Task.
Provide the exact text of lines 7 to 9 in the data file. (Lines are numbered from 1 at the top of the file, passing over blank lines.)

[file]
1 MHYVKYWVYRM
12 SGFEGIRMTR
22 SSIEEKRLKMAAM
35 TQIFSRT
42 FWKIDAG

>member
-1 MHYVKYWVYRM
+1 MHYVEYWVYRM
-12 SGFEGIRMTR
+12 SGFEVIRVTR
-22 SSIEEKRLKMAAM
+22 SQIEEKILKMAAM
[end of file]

-1 MHYVKYWVYRM
+1 MHYVEYWVYRM
-12 SGFEGIRMTR